Thursday, October 9, 2008

Venice - St. Mark's Basilica and the church of Sts. John and Paul

The following set of pictures were taken of what I believe to be the two most beautiful and historically interesting churches in Venice.

First we visited St. Mark's Basilica. It was the chapel of the Doges of Venice, and is the seat of the Patriarch of Venice. Construction on the original church was begun in the 9th century but it as been continuously updated and enhanced, most particularly in the 13th century. The plan is a Greek cross, and the decoration style is distinctly Byzantine. Here's a picture of the facade, showing some of the many portals covered in mosaics. There is a sculpture of the winged lion of Venice on the central panel.

These four horses are replicas of the four bronze horses brought from the hippodrome in Constantinople after it was sacked. The originals have been moved to a museum inside the church.

One of the mosaics on the portals. It depicts the transportation of St. Mark's body to the basilica and is extremely detailed - note the four bronze horses standing in their places!

Unfortunately photography wasn't allowed in the basilica and so I was able to take very few pictures. It was also quite dim inside so a lot of the ones I took didn't turn out very good. This is one of the good ones - it shows some of the more than 80,000 square feet of mosaics that cover the interior of the basilica, giving it the nickname "church of gold".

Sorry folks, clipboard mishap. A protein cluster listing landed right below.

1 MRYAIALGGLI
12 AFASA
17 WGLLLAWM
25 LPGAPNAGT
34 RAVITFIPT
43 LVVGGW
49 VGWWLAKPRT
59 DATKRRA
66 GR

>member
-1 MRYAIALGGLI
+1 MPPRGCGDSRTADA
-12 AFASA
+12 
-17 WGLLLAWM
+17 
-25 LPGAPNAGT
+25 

The rood screen leading to the altar.

One of the carved portals leading out of the basilica.

The next church we visited was the church of Sts. John and Paul. It was built in the 12th century and served as the burial place of the Doges.

The interior of the church. It was massive!

Some of the funerary monuments to Venice's Doges which line the walls.

A side chapel with a Byzantine icon donated by a Doge.

A statue of Sebastiano Venier, the Doge of Venice and commander of the Venetian fleet that defeated the Turks at Lepanto.

A detail of the wooden choir stalls.

The high altar.

A shot of the tracery leading up to the dome.

Closer picture of the high altar.

And lastly, some of the stained glass featured in the transept windows.

1 comment:

DelGrosso said...

The history you are sharing on this blog is just endless. Wow, imagine some people's surprise if they were to see this and realize the Church dates back this far, and not just since the early 1960's!! :)